That is to be an addendum to Section 38. The Minister gets cattle into his own hands by a scheme legislated for under this Bill, but he is not to be at liberty to dispose of them. What has that got to do with seizures or the sending of cattle across the Border? Nothing whatever. Suppose we pass Senator Counihan's amendment that it shall not be lawful for the Minister or his agents to export cattle. If it is not lawful for him to export cattle, can he not sell them to some person here to export them? The section says that it is only cattle that he finds on his hands as a result of the carrying out of this section.
We are dealing with Section 38.
Yes, but it is amending the whole of the Bill.
Let us deal with one section at a time. We are now dealing with Section 38, which contemplates that cattle will be left on the Minister's hands as a result of the scheme promulgated in this measure. The Minister asks for power to sell these cattle that might remain in his hands. He can sell them to a jobber. I do not see why he should be prohibited by statute from exporting them himself if he considers that the proper method of dealing with them. If a ring of jobbers will not buy from him, why should he not deal with them as he thinks best. The jobbers of cattle have a monopoly in this country. A good deal is said about what they lose. Senator Crosbie said that they might suffer loss. I think their gains have been greater than their losses, and I think they have gained up to £5 or £6 a head on licences that Senator Jameson could not get. I think they have been doing rather well, and I do not think they should be granted the privilege of a monopoly giving them power to prevent the Minister from doing what is just and reasonable in regard to surplus cattle on his hands. As to what Senator Miss Browne said, I do not like to answer her at all when she becomes irrelevant; but what this section has to do with the seizure of cattle is more than I can comprehend.
I agree with Senator Comyn when he referred to Section 38, that the amendment does not seem relevant to what one would naturally suppose would arise under Section 38. But the contention is made that it would be permissible for the Minister to go into the cattle jobbing trade and export to Great Britain, and compete with a legitimate and necessary body of traders in this country. I do not think that is a desirable thing. I do not think that the cattle traders in this country have a monopoly and can make a successful ring for themselves such as some people imagine. The fact is that this body of traders have built up a great industry which was very prosperous and I hope will be prosperous again. It does not seem to me fair or, in the long run, desirable to permit the Minister for Agriculture, with the resources of the State behind him, to go into this business and, possibly, affect the whole business in ways that we cannot foresee. I do not think it is fair or reasonable, and I do not think, in the long run, it is desirable. The cattle trade is not a monopoly. Anybody who likes can come into it, and new recruits have come into that trade from time to time. I do not think there is any necessity for this section. The effects might be most undesirable and I do not think it is at all reasonable or fair.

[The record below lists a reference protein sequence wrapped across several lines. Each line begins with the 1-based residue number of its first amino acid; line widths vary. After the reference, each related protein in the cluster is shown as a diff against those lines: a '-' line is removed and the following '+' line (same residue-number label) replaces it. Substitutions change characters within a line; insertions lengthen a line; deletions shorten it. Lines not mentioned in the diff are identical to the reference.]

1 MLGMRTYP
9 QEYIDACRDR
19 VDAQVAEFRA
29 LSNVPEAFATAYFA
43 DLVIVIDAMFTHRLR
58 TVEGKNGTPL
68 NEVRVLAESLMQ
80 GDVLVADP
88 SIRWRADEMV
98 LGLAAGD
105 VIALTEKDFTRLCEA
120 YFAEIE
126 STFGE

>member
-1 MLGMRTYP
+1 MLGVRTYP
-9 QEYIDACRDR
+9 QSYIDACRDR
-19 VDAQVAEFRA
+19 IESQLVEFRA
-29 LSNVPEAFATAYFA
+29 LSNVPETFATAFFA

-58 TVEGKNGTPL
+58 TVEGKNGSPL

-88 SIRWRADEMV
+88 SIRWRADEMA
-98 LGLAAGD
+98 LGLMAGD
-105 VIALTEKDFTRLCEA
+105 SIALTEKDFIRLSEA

This section deals with cattle for slaughter for which compensation is paid out of moneys provided by the Oireachtas. That clearly applies to old or diseased cattle. Some of the remarks made would suggest that the section makes it possible for the Minister to engage in the purchase and sale and export of any other cattle but those for which the money has been provided under this section. If the animals are bought for slaughter are these old cattle; and if by chance the factory that is contemplated to be set up to deal with this class of cattle were not working, what does the Minister do with the cattle? Presumably, under the restriction, it is essential that the Minister should sell them or put them out on grass, but he cannot export them. He must, therefore, sell them to a dealer who will export them or kill them at home. To my mind, unless the Minister has power to find his market, he is putting himself entirely in the hands of those particular dealers who want to deal in this class of cattle; and this is merely a section giving the Minister the outlet which any Minister entering into the business would require to have.